Investor Alert

April 20, 2017, 2:04 p.m. EDT

Bank misconduct has resulted in $5 trillion in lost lending, Carney says

‘Brexit’ will be a litmus test of the future of international cooperation, the Bank of England governor says

Watchlist Relevance

Want to see how this story relates to your watchlist?

Just add items to create a watchlist now:

or Cancel Already have a watchlist? Log In

By Greg Robb, MarketWatch

Bloomberg News/Landov
Mark Carney, governor of the Bank of England

The price tag for global bank misconduct linked to the financial crisis is a steep $5 trillion in lost lending, said Bank of England Governor Mark Carney on Thursday.

“Global banks’ misconduct costs have now reached over $320 billion—capital that could otherwise have been used to support up to $5 trillion of lending to households and businesses,” Carney said in a speech to the Institute for International Finance in Washington.

Carney said regulators are determined to address the root causes of misconduct, which leaves the global financial system is at a crossroads.

“On one path, trust and cooperation diminishes, fragmentation hardens, capital flows are disrupted, and trade and innovation are curtailed,” resulting in lower global growth, he said.

Instead, Carney said governments could choose the “high road” of international trust that builds on the cooperation put in place since the financial crisis.

“The combination of robust international standards and greater trust as a consequence of transparent implementation and intensive supervisory cooperation can create a system of enhanced equivalence and mutual deference,” he said.

“Brexit will be a litmus test of the future of international cooperation,” the Bank of England governor said.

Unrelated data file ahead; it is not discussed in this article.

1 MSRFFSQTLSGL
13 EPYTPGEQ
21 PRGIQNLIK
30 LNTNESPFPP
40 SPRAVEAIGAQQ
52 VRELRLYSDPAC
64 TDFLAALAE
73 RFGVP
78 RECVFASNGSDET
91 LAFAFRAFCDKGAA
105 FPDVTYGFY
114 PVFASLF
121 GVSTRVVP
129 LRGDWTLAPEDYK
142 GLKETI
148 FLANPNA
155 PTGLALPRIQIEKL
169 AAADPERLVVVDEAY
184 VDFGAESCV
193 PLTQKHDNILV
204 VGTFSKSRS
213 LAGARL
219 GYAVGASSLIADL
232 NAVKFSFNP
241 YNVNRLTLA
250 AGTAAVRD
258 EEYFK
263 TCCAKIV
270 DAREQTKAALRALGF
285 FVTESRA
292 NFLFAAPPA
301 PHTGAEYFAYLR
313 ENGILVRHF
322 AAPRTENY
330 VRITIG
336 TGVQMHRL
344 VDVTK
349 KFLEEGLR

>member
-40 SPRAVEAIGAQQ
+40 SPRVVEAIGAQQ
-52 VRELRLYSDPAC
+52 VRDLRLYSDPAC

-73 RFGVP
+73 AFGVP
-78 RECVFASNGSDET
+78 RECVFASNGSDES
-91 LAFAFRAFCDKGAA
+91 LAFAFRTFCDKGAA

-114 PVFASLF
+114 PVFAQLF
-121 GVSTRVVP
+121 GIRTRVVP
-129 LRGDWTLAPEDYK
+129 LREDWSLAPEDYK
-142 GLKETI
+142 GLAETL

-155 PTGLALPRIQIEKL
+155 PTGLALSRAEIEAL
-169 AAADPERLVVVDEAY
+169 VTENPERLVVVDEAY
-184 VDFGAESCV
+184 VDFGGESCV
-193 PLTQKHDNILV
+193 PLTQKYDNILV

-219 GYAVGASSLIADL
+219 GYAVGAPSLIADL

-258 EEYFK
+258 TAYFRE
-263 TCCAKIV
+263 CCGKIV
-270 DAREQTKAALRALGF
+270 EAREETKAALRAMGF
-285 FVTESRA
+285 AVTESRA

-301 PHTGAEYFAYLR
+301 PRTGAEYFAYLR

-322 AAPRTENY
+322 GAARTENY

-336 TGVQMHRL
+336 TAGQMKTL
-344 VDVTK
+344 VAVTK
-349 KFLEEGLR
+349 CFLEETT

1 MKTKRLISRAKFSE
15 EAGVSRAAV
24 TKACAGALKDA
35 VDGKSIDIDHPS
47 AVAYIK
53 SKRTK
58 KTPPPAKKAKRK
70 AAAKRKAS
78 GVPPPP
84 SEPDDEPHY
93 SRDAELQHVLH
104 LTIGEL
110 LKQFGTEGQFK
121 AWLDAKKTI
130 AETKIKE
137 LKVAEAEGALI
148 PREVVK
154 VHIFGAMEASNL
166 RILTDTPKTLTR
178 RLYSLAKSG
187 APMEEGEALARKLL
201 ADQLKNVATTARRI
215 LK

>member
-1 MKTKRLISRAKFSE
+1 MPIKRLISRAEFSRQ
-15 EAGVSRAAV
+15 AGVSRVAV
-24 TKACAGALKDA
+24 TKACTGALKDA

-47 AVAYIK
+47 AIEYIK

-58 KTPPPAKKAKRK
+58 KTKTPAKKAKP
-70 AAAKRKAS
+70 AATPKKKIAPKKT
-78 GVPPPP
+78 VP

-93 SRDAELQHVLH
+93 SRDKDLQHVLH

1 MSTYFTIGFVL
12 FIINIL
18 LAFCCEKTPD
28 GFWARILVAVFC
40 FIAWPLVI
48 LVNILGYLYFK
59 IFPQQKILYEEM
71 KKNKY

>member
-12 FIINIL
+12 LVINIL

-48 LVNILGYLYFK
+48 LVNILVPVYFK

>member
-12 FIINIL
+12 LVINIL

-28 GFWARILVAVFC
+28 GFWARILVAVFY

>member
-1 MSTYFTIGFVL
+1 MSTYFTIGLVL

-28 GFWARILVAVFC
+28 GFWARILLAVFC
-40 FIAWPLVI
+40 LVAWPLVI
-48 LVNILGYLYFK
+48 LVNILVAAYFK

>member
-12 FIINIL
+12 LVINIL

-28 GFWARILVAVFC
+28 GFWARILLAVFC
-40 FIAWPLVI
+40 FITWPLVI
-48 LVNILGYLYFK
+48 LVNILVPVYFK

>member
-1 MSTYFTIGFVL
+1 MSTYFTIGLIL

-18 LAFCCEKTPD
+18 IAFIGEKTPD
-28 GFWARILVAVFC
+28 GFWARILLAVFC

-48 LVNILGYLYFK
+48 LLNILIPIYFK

The vote in the U.K. to split from the European Union opens some uncertainties for financial services. Leaving Europe’s single market would mean losing key passporting rights that allow U.K. banks, fund managers and insurers to seamlessly sell their services across the EU. But Carney says other similarities in regulation will smooth the process.

And: How Brexit could help Berlin take London’s fintech crown

“The UK and the rest of the EU have exactly the same rules and the most highly developed frameworks of supervisory cooperation. Their capital and banking markets are already highly integrated. They have the potential to create the template for trade in financial services,” Carney said.

More from the IIF conference: Fear of recession will galvanize Republicans to move tax bill, former Fed official says

Greg Robb is a senior reporter for MarketWatch in Washington. Follow him on Twitter @grobb2000.

This Story has 0 Comments
Be the first to comment
More News In
Economy & Politics

Story Conversation

Commenting FAQs »
Link to MarketWatch's Slice.